Child Care:

State Efforts to Enforce Safety and Health Requirements

HEHS-00-28: Published: Jan 24, 2000. Publicly Released: Jan 31, 2000.

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Pursuant to a congressional request, GAO provided information on states' efforts to ensure the safety and health of children in child care settings, focusing on: (1) the most critical licensing and enforcement activities that help states ensure the safety and health of children in child care; (2) the extent to which states conduct these critical activities for their regulated providers; and (3) how states ensure that nonregulated providers receiving block grant funds meet the law's safety and health requirements.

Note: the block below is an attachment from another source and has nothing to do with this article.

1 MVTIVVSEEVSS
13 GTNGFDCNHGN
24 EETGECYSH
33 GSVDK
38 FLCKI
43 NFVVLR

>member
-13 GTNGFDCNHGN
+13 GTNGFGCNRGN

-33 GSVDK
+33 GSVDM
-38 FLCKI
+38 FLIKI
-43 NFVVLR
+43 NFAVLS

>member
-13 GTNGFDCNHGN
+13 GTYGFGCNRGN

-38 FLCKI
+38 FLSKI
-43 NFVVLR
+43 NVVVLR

GAO noted that: (1) experts and the literature cite a number of licensing and enforcement activities important to helping states ensure that providers comply with state child care requirements; (2) they recommend that states conduct these activities for all types of care provided in a setting other than the child's home, except for care provided by relatives; (3) key among these are: (a) completing state, and sometimes federal, criminal background checks as well as child abuse registry checks on prospective providers to screen them for suitability for working with children; (b) conducting frequent and unannounced monitoring visits to providers; and (c) having an array of sanctions available, so that providers who consistently or flagrantly violate requirements for protecting the safety and health of children can be prohibited from providing care to children; (4) to effectively and consistently carry out these critical activities, experts and the literature recommend that licensing staff be adequately trained in child care or related fields and have at least 24 hours per year of ongoing training; (5) licensing offices should have sufficient numbers of staff to maintain caseloads at about 75 providers for each licensing staff person; (6) most states' policies for conducting background checks and monitoring visits are generally consistent with recommended enforcement practices; (7) states' reported success in following the recommended practices for visits appears to be related to increases in full-time-equivalent staff and budgets for licensing offices; (8) most states reported having an array of sanctions to use to bring providers into compliance, and all stated that they had the authority to revoke a license; (9) approximately half of the states require staff to have education and experience in child care or a related field as well as ongoing training; (10) only two states reported regulating all types of care outside the child's home; (11) the enforcement activities a state conducts under its normal licensing processes for regulated providers also satisfy the safety and health requirements of the block grant; (12) for providers that states have chosen not to regulate, some states conduct activities usually reserved for regulated providers; (13) many states provide self-certification packets to nonregulated providers informing them of requirements they must meet and ask them to certify they will comply with the requirements; and (14) relying on self-certification has the potential to reduce costs to parents and states but does not afford assurance that requirements are being met.

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